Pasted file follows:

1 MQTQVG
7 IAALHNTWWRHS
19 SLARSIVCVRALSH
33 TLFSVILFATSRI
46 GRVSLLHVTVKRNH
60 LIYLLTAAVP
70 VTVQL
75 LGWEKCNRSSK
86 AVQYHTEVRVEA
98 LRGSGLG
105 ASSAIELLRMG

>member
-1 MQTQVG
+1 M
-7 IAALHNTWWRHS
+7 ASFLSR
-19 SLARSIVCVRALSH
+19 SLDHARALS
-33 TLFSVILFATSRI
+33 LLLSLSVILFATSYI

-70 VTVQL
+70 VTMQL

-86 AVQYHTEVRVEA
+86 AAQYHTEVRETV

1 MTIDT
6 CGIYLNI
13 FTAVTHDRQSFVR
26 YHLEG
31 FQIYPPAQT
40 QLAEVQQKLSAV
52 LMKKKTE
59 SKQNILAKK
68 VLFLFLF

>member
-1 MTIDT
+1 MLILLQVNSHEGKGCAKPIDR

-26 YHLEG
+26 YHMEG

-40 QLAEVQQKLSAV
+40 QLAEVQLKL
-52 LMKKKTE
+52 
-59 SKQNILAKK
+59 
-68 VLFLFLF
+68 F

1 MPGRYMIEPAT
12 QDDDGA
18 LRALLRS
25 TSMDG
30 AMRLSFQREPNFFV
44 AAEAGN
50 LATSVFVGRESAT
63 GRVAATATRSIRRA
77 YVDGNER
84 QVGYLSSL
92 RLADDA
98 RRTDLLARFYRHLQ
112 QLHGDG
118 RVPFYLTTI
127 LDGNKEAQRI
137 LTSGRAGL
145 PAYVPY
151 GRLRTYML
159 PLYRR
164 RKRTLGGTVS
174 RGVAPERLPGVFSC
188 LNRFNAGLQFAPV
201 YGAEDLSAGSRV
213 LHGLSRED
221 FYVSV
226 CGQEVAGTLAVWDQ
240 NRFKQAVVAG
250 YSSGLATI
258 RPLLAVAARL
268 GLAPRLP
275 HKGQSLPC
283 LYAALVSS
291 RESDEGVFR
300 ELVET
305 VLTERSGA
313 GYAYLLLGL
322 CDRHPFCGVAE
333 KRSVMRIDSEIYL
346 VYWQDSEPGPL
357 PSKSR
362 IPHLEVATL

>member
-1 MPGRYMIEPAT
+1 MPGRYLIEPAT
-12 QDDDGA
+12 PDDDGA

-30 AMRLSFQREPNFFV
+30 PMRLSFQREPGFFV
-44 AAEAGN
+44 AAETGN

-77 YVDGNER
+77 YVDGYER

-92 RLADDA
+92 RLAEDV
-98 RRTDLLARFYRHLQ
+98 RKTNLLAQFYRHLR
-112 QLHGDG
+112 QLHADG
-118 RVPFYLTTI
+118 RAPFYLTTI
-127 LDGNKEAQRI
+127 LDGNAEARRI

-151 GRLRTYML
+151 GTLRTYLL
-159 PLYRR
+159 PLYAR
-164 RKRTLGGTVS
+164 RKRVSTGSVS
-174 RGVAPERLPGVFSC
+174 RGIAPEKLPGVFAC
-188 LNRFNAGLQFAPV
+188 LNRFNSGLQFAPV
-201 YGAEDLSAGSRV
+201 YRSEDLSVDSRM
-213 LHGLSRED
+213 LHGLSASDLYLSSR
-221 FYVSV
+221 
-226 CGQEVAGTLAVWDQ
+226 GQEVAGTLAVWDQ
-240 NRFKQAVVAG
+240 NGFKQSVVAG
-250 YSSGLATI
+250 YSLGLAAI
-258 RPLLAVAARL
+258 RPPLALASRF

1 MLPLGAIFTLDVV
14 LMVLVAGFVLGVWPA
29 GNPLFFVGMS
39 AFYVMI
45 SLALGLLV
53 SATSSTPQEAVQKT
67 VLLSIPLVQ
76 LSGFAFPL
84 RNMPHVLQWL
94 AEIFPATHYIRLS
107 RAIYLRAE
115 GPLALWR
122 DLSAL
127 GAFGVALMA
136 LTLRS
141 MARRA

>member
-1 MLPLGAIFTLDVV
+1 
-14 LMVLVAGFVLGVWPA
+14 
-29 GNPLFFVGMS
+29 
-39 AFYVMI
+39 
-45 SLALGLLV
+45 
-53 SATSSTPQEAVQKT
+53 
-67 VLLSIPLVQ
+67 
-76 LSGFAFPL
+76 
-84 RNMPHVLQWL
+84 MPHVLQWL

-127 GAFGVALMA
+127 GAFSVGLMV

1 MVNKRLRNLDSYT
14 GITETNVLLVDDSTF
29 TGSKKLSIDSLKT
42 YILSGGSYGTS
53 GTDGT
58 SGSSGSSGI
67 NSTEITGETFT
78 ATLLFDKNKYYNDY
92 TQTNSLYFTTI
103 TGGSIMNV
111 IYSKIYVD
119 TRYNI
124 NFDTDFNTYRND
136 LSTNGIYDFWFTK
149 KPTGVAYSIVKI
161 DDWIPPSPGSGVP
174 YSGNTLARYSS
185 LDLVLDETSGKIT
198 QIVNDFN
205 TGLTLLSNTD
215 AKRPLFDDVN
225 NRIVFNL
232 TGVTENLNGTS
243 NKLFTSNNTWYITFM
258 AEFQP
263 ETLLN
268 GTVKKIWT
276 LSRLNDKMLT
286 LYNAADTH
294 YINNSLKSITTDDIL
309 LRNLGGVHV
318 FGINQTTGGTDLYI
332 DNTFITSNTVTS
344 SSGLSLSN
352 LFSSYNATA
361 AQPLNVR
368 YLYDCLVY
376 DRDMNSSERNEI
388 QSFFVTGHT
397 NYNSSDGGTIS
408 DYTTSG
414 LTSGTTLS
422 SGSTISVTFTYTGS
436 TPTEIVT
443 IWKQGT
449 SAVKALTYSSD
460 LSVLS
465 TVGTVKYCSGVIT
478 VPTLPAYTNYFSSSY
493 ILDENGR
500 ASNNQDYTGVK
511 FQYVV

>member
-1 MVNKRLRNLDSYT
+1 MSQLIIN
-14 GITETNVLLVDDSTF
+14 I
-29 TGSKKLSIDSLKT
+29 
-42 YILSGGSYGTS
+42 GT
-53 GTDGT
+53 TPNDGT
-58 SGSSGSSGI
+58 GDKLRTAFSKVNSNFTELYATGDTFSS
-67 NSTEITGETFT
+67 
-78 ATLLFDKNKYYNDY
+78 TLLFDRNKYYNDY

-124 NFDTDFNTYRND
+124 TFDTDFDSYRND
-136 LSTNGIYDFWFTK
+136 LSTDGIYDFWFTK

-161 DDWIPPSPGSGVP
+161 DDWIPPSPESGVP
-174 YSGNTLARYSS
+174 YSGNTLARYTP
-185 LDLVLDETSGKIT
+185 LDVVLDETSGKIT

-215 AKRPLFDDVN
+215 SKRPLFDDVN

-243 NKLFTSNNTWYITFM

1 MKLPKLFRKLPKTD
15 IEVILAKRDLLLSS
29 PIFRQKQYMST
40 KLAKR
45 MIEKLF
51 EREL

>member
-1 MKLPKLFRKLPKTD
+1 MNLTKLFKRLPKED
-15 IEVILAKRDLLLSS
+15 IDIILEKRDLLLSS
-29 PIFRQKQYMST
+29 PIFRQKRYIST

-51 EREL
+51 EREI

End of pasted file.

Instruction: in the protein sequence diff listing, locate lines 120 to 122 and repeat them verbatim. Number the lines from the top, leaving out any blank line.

+201 YRSEDLSVDSRM
-213 LHGLSRED
+213 LHGLSASDLYLSSR